As the 2019 Mandela Washington Fellowship cohort kicks off their third week here in Madison, it is only appropriate to take a step backward and explore the opportunities and connections available to the Madison community through this incredible program.
When Karen Lied first met Maxwell Tii Kumbeni, Maxwell was spending his summer in Madison as a part of the 2018 UW-Madison Mandela Washington Fellowship.
Maxwell is a nurse with Ghana Health Service and has a deep interest in community and public health, an interest which Karen shared given her experiences as a nurse for Kettle Moraine Middle and High School in Dousman, Wisconsin. The two connected at one of the many public events in which the Fellows participate each year and maintained that connection into the fall, when Maxwell and Karen first began to discuss the potential for a collaborative project in Ghana.
In implementing their project, the two took advantage of the International Research and Exchanges Board (IREX) Reciprocal Exchange Awards. These awards are offered to former Mandela Washington Fellows and the professors or community members of their hosting institutions to promote continued collaboration between the African and North American continents.
Maxwell and Karen used this award to fund a two-week educational and technical program discussing menstrual hygiene and sexual and reproductive health in rural Ghanaian schools. For each community they visited, the two met with a wide variety of community health and education officials and gave presentations to students, teachers, and mothers. Maxwell was essential to making this project a logistical reality, Karen noted.
“I had never been to anywhere in Africa before,” she said, “And I knew nothing about Ghana. Maxwell was aware of the different channels and obstacles we would have to go through to complete this project, and the tactics we could use to explain these sensitive topics to students and parents.”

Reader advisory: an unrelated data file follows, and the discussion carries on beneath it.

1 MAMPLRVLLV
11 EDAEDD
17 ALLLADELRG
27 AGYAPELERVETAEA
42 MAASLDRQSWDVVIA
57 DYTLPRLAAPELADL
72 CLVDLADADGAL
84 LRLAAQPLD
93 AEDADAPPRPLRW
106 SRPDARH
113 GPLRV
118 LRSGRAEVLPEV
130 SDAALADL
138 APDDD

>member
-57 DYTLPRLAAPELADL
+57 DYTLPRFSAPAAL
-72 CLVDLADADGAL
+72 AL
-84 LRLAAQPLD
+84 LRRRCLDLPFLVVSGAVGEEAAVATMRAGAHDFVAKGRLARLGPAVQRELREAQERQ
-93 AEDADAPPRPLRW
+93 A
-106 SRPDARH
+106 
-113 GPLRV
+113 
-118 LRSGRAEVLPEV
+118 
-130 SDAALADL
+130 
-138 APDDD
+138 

Karen would recommend collaborations with the Mandela Washington Fellows to any interested parties in the community.
“Anytime you can travel and observe a Fellow, the comparison illuminates your own practice,” she said. “It expands your horizons, seeing how your practice works in an entirely different context. My advice is to just show up and meet the fellows. See what connections you have and what projects you can pursue. The doors are wide open!”
Visit the African Studies Program calendar or subscribe to a weekly newsletter to learn more about upcoming events and engagement opportunities.
For additional information about the Mandela Washington Fellowship at Wisconsin or to get involved, contact Meagan Doll at email@example.com.
The Mandela Washington Fellowship for Young African Leaders is a program of the U.S. Department of State and administered by IREX. For more information about the Mandela Washington Fellowship, visit yali.state.gov/mwf or join the conversation at #YALI2019.
Written by Rebecca Hanks.